During the planning process of a new character I came across the following question.

What is the damage when you get a critical hit with acid arrow?

Lets take a look at acid arrow cast at CL3, and lets assume we confirm the critical hit. This means we have the initial damage, plus one round.

I haven't found anywhere which disagrees with the damage from the initial hit benefiting from the critical multiplier. Its an attack spell that requires an attack roll after all, and is not precision damage.

What seems to be in question is the damage of the following round. Is it 2d4 or 4d4 each following round?

If we look at other spells that require an attack roll, lets take shocking grasp cast at CL3. On a regular hit it deals 3d6, but when you crit it deals 6d6. At its highest it would be 5d6 to 10d6.

So why would a lower level spell be allowed to out damage a higher level spell? Yes the higher level spell can eventually deal more damage, but that can also be negated, and takes longer to build up.

The critical hit rules are fairly silent about this as they simply state spells can crit and that damage is doubled. Thats fine for instantaneous spells like shocking grasp, but it leaves out duration spells.

A spell that requires an attack roll can score a critical hit. A spell attack that requires no attack roll cannot score a critical hit. If a spell causes ability damage or drain (see Special Abilities), the damage or drain is doubled on a critical hit.

This question is much the same but is for D&D 5e.

There was a forum about this topic but it doesn't answer the question well.

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    \$\begingroup\$ It may be worth noting that (probably because [Acid] is valued greater than [Fire], [Cold], and [Electricity], more closely to [Force]) acid arrow is almost always weaker than shocking grasp, whether they crit or not. Acid arrow averages 3.3 or less damage per CL (down to 1.6 at CL 18) while shocking grasp is a static 3.5 though CL 5, but falls off harder (they cross around CL 12, but with AA still taking 4+rounds to "catch up"). \$\endgroup\$
    – Ifusaso
    Jan 27, 2020 at 19:49
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    \$\begingroup\$ That's not to say it can't be useful (I made an Acid sorcerer that harassed many a spellcaster with the sustained damage rules for Concentration at low levels), only that comparing it to other damage spells might not be the best way to gauge if its crit damage is "fair". It doesn't follow the existing spell design rules \$\endgroup\$
    – Ifusaso
    Jan 27, 2020 at 19:52
  • \$\begingroup\$ @Ifusaso I agree that fire/cold resistance is extremely common. I would have expected acid to be next, then electricity. Force is like the ultimate as there is little to nothing that decreases it. \$\endgroup\$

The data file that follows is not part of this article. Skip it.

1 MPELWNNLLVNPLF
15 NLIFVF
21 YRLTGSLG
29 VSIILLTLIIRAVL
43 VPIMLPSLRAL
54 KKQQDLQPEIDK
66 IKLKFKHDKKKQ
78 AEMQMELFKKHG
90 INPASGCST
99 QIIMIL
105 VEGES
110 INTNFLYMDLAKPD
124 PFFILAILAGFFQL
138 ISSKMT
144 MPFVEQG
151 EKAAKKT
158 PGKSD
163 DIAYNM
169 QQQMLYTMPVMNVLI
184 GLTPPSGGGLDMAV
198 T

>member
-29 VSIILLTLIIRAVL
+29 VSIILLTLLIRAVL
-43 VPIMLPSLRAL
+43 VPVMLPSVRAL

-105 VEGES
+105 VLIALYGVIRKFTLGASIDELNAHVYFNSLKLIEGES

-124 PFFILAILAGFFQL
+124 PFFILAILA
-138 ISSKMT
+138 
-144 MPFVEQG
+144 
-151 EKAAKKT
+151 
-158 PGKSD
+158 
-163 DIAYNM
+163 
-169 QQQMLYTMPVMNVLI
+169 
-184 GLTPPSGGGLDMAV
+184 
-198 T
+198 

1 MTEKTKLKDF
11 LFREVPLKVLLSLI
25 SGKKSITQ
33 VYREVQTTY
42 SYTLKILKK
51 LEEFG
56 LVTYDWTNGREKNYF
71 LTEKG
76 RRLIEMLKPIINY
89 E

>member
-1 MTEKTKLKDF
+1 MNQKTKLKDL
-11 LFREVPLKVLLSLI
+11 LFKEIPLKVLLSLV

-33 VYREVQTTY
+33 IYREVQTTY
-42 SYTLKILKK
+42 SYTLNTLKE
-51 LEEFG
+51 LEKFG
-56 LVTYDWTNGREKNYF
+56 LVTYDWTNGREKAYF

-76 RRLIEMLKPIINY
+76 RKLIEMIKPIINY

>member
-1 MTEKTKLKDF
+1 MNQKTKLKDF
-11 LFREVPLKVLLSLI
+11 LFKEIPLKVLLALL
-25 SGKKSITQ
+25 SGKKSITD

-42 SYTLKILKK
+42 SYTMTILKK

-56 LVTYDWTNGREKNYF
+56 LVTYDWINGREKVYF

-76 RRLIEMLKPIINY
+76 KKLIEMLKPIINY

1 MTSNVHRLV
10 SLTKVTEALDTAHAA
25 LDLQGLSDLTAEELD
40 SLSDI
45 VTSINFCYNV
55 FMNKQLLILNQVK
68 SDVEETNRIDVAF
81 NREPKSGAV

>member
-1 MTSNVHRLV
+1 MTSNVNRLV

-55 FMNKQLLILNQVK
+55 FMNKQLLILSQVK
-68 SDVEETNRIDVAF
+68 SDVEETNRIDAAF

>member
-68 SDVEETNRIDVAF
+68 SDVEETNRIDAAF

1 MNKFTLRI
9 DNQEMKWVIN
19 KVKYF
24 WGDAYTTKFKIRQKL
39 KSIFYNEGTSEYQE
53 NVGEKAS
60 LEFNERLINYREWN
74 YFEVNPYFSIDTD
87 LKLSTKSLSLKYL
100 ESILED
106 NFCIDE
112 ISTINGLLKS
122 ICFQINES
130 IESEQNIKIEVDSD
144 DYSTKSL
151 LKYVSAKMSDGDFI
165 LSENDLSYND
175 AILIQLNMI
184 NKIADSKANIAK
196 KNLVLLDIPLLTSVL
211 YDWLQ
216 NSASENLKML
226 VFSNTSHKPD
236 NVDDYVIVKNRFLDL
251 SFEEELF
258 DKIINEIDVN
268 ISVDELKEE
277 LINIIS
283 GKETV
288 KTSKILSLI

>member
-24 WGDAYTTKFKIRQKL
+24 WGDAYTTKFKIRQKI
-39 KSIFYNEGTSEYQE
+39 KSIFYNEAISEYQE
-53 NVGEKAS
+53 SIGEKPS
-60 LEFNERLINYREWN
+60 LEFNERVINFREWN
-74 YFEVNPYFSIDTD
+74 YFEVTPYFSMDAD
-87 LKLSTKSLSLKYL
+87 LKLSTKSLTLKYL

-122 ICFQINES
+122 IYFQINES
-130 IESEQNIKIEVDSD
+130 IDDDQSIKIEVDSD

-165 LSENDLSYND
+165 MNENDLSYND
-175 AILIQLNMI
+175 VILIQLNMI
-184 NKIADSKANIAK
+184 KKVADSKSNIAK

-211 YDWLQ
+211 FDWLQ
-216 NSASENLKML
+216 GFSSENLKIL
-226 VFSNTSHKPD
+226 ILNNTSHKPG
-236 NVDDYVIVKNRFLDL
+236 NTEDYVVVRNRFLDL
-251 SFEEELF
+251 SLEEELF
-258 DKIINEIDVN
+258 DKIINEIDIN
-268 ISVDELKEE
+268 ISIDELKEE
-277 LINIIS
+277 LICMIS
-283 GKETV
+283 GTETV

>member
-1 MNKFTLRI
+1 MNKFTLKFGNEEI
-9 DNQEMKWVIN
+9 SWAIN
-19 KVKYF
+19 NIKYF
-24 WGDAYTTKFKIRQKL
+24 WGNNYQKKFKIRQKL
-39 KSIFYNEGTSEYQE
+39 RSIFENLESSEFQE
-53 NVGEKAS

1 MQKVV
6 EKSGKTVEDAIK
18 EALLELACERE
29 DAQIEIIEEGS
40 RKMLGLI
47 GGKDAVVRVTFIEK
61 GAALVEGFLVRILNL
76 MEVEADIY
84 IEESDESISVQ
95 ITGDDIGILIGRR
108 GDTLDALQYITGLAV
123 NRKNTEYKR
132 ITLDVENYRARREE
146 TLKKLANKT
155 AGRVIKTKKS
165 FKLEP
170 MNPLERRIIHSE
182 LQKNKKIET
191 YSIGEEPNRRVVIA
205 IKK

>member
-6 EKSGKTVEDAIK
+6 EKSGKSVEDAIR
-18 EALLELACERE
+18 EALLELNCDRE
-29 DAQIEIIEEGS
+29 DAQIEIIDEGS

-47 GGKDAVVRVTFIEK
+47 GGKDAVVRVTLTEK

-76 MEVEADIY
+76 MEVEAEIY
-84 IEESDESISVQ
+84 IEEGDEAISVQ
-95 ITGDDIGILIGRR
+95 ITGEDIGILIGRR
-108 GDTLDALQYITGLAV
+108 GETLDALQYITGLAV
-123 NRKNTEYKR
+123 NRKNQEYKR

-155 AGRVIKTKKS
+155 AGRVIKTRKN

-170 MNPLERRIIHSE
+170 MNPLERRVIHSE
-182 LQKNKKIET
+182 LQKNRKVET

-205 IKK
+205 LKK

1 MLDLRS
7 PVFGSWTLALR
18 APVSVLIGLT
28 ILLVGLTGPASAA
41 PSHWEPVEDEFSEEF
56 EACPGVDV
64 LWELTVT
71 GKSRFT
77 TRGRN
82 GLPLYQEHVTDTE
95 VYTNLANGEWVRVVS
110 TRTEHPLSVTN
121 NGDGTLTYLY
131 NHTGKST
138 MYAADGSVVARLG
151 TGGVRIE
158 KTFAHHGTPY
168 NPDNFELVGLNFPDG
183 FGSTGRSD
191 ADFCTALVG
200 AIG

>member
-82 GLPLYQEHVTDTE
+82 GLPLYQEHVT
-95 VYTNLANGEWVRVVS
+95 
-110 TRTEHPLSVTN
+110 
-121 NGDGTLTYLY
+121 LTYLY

– Fering
    Jan 27, 2020 at 20:11
  • \$\begingroup\$ I think the justification is touch/no Save/no SR. It's is still measly damage at most levels of play unless you invest pretty heavily in it. Some other sources of [Acid], notably Corrosive Touch, have similar reduction though. Still trying to find if there's a clear cut answer to this (I know what I think and how I'd rule it, but that may or may not be rules-accurate as far as I can tell) \$\endgroup\$
    – Ifusaso
    Jan 27, 2020 at 20:51

1 Answer 1


The ongoing damage cannot be a crit.

When you cast Acid Arrow, it requires an attack roll. Since you're making an attack roll, it can be a crit. The subsequent damage does not require (or even allow) attack rolls, and without an attack roll, it can't be a crit. Effects that create ongoing damage do not multiply on a critical hit unless they are specifically called out to do so.

Acid Arrow

An arrow of acid springs from your hand and speeds to its target. You must succeed on a ranged touch attack to hit your target. The arrow deals 2d4 points of acid damage with no splash damage. For every three caster levels you possess, the acid, unless neutralized, lasts for another round (to a maximum of 6 additional rounds at 18th level), dealing another 2d4 points of damage in each round.

The key is that this is not a continuation of the initial damage, but it is instead additional damage.

  • 1
    \$\begingroup\$ I cant accept this as an answer unless you can provide an actual rules quote or even designer comment. The on going damage is still part of the damage of the attack roll. Are you able to provide an example of ongoing damage that specifically calls out that a crit doubles the ongoing damage? \$\endgroup\$
    – Fering
    Jan 27, 2020 at 23:00
  • \$\begingroup\$ They main key to this is how the spell is worded. They don't "take the damage again" rather, the spell specifically states that the target takes "another 2d4 points of damage". It's not multiplied because it isn't a continuation of the initial damage, it's additional damage dice, and additional dice aren't multiplied on a crit. \$\endgroup\$ Jan 28, 2020 at 13:35
  • \$\begingroup\$ Ah, but I was using acid arrow as an example when the question was about duration spells in general. Yes acid arrow is worded that way, but I would still argue that all damage of the spell gets doubled unless otherwise stated. \$\endgroup\$
    – Fering
    Jan 28, 2020 at 14:08
  • \$\begingroup\$ The majority of damage spells are instantaneous, and don't do damage over a duration. The ones that do are either are save-or-sucks or AOEs (like wall of fire) that don't require an attack roll. Acid arrow is fairly unique in that respect. \$\endgroup\$ Jan 28, 2020 at 14:26
  • \$\begingroup\$ I cant check into this at the moment, but I know you are right in that there are more instantaneous damage spells compared to duration (at least at low levels). \$\endgroup\$
    – Fering
    Jan 28, 2020 at 14:43

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